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For refcode 1990MNRAS.245..101C:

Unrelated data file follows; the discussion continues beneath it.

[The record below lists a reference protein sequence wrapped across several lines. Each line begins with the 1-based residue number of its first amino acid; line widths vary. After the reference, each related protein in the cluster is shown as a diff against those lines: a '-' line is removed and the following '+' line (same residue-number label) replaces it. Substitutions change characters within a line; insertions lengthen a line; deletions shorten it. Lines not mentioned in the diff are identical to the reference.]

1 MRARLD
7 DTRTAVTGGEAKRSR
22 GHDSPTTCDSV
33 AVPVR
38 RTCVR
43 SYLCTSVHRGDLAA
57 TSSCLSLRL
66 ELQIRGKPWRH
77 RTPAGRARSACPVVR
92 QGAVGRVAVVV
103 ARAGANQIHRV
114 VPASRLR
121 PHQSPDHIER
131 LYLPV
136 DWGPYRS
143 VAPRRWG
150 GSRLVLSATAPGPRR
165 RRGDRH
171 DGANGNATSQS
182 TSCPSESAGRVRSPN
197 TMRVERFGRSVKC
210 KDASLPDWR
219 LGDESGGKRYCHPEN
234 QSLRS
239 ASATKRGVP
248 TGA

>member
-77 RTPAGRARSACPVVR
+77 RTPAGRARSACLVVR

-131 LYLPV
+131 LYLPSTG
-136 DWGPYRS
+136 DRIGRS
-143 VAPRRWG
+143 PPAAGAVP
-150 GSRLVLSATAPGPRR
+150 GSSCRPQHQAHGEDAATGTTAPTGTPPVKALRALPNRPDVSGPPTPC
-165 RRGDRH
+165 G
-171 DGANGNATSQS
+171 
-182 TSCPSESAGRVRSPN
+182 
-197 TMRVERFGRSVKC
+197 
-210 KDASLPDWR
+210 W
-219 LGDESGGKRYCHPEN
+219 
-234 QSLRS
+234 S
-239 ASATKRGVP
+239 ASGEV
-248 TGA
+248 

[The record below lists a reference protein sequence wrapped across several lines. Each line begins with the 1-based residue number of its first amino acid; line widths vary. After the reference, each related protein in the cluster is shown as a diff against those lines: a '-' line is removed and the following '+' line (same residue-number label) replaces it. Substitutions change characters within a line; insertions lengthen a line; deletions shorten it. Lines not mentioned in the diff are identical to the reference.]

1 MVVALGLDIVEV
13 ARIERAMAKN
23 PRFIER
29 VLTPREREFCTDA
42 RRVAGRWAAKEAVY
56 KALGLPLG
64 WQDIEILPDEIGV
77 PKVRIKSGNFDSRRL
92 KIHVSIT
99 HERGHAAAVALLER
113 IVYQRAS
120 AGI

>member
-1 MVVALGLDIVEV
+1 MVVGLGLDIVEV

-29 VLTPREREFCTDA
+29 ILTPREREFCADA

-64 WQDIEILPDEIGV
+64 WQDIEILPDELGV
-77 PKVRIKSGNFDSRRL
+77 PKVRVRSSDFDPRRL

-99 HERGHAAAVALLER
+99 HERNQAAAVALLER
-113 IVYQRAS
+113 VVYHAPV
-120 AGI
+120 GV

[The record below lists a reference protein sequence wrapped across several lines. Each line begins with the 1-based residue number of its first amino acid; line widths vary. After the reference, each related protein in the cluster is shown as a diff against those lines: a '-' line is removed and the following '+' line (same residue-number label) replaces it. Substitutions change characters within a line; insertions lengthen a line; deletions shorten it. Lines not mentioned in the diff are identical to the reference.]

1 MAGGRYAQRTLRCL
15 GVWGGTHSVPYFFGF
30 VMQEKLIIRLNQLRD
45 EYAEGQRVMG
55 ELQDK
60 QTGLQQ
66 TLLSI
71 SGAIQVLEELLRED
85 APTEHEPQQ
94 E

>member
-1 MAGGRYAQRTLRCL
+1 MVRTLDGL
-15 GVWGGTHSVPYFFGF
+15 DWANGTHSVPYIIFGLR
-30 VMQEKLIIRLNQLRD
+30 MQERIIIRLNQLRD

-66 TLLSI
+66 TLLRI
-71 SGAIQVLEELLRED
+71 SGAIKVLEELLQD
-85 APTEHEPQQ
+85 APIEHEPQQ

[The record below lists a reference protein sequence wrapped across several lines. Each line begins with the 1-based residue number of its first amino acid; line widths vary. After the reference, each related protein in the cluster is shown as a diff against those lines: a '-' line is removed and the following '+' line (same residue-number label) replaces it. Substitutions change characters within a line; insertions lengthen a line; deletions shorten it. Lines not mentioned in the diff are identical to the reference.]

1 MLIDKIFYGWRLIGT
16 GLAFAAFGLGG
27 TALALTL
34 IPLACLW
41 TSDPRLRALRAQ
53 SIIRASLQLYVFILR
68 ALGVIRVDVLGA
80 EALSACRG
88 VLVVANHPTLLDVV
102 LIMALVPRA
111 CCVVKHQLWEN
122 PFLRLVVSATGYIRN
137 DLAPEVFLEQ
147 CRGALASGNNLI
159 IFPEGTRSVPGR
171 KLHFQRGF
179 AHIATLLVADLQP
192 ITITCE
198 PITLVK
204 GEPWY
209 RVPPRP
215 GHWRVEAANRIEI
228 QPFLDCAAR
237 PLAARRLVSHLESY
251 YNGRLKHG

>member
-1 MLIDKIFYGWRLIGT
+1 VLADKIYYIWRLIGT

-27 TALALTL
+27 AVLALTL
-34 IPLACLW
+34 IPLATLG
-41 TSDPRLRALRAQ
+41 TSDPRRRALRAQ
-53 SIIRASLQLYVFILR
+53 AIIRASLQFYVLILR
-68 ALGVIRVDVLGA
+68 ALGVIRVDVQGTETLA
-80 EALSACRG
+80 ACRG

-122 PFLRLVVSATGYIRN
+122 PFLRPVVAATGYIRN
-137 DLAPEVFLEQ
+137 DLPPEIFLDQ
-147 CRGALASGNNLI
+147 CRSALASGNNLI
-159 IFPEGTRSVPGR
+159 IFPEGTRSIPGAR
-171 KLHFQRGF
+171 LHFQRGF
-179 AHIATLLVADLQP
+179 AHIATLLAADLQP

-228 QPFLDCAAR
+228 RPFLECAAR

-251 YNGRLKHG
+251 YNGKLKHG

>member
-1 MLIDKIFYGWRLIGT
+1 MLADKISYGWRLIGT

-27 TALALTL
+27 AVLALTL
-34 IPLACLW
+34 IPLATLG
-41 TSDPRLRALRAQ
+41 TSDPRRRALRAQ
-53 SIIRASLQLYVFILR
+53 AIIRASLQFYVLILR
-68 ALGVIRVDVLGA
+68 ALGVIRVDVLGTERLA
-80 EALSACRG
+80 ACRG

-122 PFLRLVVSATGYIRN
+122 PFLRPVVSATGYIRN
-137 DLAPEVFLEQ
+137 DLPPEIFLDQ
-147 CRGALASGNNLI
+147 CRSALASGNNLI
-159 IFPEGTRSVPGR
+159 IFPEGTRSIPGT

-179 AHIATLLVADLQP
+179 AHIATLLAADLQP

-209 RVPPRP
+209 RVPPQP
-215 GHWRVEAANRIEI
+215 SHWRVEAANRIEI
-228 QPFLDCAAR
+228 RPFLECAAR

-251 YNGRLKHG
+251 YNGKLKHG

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Copyright by Royal Astronomical Society. 1990MNRAS.245..101C Implications of the correlation between radio and far-infrared emission for spiral galaxies X. Chi and A. W. Wolfendale Department of Physics, University of Durham, Durham, DH1 3LE, UK Accepted 1990 February 1. Received 1990 January 30; in original form 1989 September 1 SUMMARY A theory is proposed for the correlation between radio continuum (RC) and thermal far-infrared (FIR) radiation for normal spiral galaxies. In this theory, we assume global energy outputs of the FIR and cosmic rays to be proportional to the star formation rate, and adopt energy equipartition between cosmic rays and the interstellar magnetic field so as to keep dynamical stability and steady star formation in the galaxies. It is shown that the tight correlation between the RC and FIR emission results from a steady star formation process in the galaxies rather than both of them being simply from the same source. An important feature of the model is that, in the majority of galaxies, most of the cosmic ray electrons responsible for the radio emission at the observed frequencies escape. An approximate solution to the problem of electron propagation with a free escape boundary condition is derived and the emissivity of synchrotron radio emission is calculate. Direct evidence for the theory is the prediction of a non-unity slope for the correlation between RC and FIR, and this is observed. From small and less luminous galaxies to large and more luminous ones, we predict that there is a turning point above which most of the electrons will be trapped in the galaxies rather than escaping, and correspondingly the slope of the correlation will become unity. From a sample of data, we find this trend.
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